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Research Paper | Economics | Indonesia | Volume 3 Issue 8, August 2014
Pepper Trade and the Sultanate of Banjarmasin in the 17th - 18th Century
Dr. Ita Syamtasiyah Ahyat | S.S.  | M.Hum
Abstract: Due to its proximity, between Java Sea and the Strait of Makassar, had made Banjarmasin the favorite port of call for many merchants ships from other islands, including Java, Sulawesi, even from abroad such as China and Gujarat (India). Furthermore, its strategic location, which was situated on the coast and on the estuary of a large river, had convinced Van Leur, a Dutch historian to come up with a theory that during its heyday, the Sultanate of Banjarmasin must be a maritime kingdom. Because of that reason, the kingdom was placing a strong emphasis on sea commerce for its livelihood and focusing its military might on a naval power. At that time, the area was already bustling with commercial traffic consisting of vessels and sailing ships from all over, travelling back and forth. To have control over such a heavily travelled body of water was obviously an advantage, because from the perspective of the route taken, maritime commerce was seen as less circuitous and more straightforward. The rise of the Sultanate of Banjarmasin as a significant maritime trading power occurred in the 17th century following the shifting of trade routes to the Moluccas (Maluku). Previously, the route was through Gresik, Bali, Sunda Kecil (Nusa Tenggara) and from there to Banda; later the route shifted through Makassar, Banjarmasin, Pattani, and China or from Makassar to Banten and from there to India. As a result, the port of Banjarmasin became one of the ports that supplanted the role of Gresik, when all the ports along the northern coast of Java fell under the influence of the Kingdom of Mataram under Sultan Agung, who moved the commercial center in Java to the city of Jepara. In addition, with the move, the Javanese traders at that time turned Banjarmasin as their capital center and the hub for their shipping activities. In the course of its relationship with the VOC (The Dutch East India Company (Dutch: Verenigde Oostindische Compagnie or VOC) that lasted for two centuries; Banjarmasin, more or less managed to preserve some sort of sovereignty; however, it was at such a great cost, the pepper plantation, which was the Kingdoms unique identity and its main commodity was completely devastated. The same fate also befell its maritime commerce activities as well as the trade practices. Consequently, the kingdoms prosperity slowly deteriorated and replaced by periods of shortage and turmoil. The Sultanate of Banjarmasin eventually went into a deep decline and simply lost its influence.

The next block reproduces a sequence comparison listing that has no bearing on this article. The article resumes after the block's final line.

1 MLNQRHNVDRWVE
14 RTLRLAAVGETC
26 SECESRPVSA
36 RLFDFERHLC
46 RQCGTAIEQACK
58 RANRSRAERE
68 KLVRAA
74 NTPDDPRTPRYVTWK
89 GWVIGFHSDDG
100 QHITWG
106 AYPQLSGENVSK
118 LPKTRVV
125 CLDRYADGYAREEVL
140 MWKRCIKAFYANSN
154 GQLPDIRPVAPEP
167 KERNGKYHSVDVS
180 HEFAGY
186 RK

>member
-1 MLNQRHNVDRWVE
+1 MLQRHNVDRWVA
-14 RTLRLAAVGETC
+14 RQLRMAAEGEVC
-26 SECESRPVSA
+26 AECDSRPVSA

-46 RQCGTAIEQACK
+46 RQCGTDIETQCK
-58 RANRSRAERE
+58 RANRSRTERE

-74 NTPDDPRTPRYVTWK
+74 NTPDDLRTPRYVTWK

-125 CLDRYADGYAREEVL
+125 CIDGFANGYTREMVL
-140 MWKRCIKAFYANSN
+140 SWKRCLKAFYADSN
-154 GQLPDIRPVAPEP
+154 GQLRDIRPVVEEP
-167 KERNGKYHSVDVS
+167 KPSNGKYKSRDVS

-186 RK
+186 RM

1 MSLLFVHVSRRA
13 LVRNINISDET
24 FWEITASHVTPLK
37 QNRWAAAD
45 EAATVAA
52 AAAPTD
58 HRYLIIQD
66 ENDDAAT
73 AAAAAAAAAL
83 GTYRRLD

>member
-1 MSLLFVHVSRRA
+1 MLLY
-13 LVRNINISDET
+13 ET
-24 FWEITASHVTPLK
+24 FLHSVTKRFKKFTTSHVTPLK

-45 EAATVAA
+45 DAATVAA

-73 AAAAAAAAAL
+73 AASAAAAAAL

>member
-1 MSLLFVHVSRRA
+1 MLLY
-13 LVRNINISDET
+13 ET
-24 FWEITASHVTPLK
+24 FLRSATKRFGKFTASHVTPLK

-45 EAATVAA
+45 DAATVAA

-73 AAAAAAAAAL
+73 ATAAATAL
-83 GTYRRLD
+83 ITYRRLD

Keywords: Java, Makassar, trade, Banjarmasin, VOC
Edition: Volume 3 Issue 8, August 2014,
Pages: 1491 - 1496